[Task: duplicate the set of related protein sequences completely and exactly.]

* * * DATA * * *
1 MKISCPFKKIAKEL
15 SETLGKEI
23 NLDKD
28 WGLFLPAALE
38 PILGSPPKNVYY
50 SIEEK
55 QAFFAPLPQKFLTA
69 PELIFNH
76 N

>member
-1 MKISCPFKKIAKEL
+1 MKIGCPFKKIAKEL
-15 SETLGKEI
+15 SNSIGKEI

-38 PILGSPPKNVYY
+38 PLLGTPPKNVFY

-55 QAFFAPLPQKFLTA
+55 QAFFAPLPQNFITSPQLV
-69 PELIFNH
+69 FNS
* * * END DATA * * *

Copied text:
1 MKISCPFKKIAKEL
15 SETLGKEI
23 NLDKD
28 WGLFLPAALE
38 PILGSPPKNVYY
50 SIEEK
55 QAFFAPLPQKFLTA
69 PELIFNH
76 N

>member
-1 MKISCPFKKIAKEL
+1 MKIGCPFKKIAKEL
-15 SETLGKEI
+15 SNSIGKEI

-38 PILGSPPKNVYY
+38 PLLGTPPKNVFY

-55 QAFFAPLPQKFLTA
+55 QAFFAPLPQNFITSPQLV
-69 PELIFNH
+69 FNS